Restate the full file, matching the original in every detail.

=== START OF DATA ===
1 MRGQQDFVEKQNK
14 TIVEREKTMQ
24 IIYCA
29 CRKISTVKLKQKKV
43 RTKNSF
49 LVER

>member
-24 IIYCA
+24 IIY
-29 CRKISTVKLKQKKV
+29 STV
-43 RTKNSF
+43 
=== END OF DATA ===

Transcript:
1 MRGQQDFVEKQNK
14 TIVEREKTMQ
24 IIYCA
29 CRKISTVKLKQKKV
43 RTKNSF
49 LVER

>member
-24 IIYCA
+24 IIY
-29 CRKISTVKLKQKKV
+29 STV
-43 RTKNSF
+43 